Both Broadcom and Quantenna are working on chips to dramatically increase 802.11ac Wi-Fi speeds
We hate to be the ones to break it to you, but in the true sense of the term, there's simply no such thing as "future proofing." Take for example the draft 802.11ac standard. You can go out and buy the fastest consumer router avaiable today (a tossup between the Asus RT-AC66U/AC68U and Netgear R7000) and by this time next year, we'll likely have a new speed king. In fact, the efforts of two competing companies -- Broadcom and Quantenna -- all but ensure it. Both companies recently announced new chipsets that will make today's routers look pokey by comparison.
It might be awhile before there's an officially certified 802.11ac standard, but in the meantime, companies are ready and willing to forge ahead with router models based on draft specifications, just as we saw in the draft 802.11n days. Asus is one of them, having just announced the launch of its RT-AC66U 5G Wi-Fi router with greater than gigabit wireless speeds on the 5GHz band.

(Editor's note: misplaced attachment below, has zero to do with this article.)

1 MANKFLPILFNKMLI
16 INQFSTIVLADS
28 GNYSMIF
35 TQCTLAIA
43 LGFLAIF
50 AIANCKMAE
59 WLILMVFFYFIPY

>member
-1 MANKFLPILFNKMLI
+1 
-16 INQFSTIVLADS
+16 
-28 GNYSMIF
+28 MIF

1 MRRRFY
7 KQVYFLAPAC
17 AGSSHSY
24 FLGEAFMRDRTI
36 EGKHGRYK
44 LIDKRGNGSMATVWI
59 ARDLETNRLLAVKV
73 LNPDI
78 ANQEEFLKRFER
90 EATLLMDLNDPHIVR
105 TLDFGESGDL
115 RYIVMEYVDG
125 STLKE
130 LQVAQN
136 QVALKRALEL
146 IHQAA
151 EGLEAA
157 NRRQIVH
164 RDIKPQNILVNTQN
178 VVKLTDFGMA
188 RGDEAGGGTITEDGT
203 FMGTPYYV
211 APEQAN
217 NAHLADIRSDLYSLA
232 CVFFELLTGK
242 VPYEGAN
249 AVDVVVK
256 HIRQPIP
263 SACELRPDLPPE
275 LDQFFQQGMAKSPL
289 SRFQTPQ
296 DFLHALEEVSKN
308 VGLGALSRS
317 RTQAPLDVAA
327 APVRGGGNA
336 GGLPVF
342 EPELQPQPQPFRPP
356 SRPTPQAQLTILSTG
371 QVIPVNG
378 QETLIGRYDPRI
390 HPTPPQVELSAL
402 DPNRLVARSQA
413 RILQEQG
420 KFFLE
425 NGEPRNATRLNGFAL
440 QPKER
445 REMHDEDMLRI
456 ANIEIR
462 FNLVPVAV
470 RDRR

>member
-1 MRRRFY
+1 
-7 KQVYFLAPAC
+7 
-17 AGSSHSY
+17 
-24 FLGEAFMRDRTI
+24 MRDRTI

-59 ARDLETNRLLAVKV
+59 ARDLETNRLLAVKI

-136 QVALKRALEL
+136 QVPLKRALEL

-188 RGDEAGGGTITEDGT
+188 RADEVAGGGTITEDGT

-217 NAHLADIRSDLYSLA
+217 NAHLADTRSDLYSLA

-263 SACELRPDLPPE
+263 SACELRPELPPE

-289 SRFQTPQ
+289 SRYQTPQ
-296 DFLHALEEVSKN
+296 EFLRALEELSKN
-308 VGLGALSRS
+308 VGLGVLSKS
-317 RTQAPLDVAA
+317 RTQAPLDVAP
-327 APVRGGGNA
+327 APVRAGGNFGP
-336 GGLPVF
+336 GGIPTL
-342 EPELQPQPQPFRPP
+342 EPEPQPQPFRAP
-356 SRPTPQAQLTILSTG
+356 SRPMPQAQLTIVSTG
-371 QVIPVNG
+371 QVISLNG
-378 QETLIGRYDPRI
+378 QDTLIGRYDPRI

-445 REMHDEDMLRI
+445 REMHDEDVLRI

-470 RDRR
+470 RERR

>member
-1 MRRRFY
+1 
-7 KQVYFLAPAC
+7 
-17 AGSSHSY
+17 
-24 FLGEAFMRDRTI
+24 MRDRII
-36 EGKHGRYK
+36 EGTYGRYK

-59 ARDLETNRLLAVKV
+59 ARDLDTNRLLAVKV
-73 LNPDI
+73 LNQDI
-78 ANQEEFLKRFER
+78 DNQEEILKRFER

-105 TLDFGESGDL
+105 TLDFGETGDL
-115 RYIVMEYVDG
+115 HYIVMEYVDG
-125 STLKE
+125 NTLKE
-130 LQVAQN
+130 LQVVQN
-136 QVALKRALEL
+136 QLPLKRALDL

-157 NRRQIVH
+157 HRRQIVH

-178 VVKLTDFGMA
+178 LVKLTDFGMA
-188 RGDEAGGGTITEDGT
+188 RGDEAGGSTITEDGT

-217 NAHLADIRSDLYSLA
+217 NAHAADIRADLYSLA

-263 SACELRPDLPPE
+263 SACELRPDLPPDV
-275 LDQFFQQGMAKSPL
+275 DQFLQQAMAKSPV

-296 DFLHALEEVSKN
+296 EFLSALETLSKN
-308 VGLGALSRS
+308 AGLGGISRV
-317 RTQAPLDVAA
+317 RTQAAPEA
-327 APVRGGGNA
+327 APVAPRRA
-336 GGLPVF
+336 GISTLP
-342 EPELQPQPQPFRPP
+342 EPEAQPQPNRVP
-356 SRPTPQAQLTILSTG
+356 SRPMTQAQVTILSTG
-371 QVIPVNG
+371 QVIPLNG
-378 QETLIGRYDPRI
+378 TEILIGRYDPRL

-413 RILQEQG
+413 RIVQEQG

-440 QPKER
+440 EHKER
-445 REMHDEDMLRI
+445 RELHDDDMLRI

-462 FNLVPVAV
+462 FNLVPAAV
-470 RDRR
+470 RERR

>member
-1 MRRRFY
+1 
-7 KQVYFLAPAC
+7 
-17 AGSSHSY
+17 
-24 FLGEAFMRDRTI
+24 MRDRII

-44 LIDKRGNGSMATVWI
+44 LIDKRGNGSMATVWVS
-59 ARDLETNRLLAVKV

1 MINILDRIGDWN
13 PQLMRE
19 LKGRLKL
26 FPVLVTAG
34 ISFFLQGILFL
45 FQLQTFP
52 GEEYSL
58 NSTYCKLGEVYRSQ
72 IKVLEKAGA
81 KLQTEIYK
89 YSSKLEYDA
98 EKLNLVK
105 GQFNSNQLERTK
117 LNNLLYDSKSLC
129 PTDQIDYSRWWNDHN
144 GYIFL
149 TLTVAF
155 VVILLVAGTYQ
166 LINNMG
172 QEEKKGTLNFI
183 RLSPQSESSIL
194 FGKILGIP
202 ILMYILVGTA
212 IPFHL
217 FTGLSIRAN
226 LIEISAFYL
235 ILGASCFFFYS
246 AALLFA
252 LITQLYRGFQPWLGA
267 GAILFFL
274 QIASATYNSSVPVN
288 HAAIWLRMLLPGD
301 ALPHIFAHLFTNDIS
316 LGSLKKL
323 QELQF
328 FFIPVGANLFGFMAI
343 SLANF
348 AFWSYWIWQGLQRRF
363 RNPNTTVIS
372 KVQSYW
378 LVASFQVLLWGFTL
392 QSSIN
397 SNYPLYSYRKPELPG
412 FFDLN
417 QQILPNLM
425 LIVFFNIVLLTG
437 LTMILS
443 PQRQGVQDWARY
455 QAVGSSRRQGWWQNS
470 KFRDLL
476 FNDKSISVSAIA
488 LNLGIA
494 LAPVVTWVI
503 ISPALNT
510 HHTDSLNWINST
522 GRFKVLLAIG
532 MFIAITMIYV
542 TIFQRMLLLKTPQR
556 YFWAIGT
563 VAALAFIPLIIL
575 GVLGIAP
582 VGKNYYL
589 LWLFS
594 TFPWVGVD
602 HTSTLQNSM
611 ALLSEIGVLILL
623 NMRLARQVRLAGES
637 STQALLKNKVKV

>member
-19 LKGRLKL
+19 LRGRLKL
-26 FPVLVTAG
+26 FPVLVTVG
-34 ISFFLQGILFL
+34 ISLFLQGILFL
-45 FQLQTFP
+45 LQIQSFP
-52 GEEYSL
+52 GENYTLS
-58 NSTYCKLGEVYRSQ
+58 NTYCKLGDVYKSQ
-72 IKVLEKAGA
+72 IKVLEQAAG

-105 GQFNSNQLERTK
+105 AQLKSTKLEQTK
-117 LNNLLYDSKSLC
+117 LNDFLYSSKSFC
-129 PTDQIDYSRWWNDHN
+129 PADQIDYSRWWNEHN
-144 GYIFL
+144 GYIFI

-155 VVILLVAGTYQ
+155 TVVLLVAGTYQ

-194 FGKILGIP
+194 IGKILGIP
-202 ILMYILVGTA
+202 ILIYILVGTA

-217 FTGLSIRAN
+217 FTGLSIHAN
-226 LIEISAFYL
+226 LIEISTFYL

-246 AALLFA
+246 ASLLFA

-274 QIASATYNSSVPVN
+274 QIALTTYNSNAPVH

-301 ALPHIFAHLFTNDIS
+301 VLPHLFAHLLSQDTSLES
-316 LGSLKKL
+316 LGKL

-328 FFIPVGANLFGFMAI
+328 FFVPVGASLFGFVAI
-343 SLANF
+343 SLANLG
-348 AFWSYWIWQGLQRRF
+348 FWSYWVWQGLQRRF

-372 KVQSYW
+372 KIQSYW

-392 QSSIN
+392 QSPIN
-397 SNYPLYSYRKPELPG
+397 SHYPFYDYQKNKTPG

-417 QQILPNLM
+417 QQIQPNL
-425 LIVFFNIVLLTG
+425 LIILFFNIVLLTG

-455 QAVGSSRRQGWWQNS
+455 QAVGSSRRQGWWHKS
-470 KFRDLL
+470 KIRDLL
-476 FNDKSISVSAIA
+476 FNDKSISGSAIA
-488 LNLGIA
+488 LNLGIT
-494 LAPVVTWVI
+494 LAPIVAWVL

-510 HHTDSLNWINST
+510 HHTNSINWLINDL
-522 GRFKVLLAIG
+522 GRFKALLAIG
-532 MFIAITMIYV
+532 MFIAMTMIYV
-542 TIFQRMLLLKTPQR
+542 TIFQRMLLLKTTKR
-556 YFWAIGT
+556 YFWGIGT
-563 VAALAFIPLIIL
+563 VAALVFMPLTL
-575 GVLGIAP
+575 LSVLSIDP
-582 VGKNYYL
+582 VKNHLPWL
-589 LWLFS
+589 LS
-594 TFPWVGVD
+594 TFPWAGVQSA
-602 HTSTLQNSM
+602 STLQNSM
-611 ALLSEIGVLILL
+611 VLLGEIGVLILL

Most of the hot new products you hear about this early in a new year come out of the desert at the CES electronics convention – which takes place next week – but Broadcom decided to kick things off early and unveil its new line of “5G Wi-Fi” chips based on the still-in-development 802.11ac standard. Yes, they push Wi-Fi faster and farther than before, and no, “5G” has nothing to do with cellular networks. It’s just Broadcom’s catchphrase for the fifth generation of Wi-Fi. But hey, marketing tricks aside, how do up to 1.3Gbps wireless speeds sound?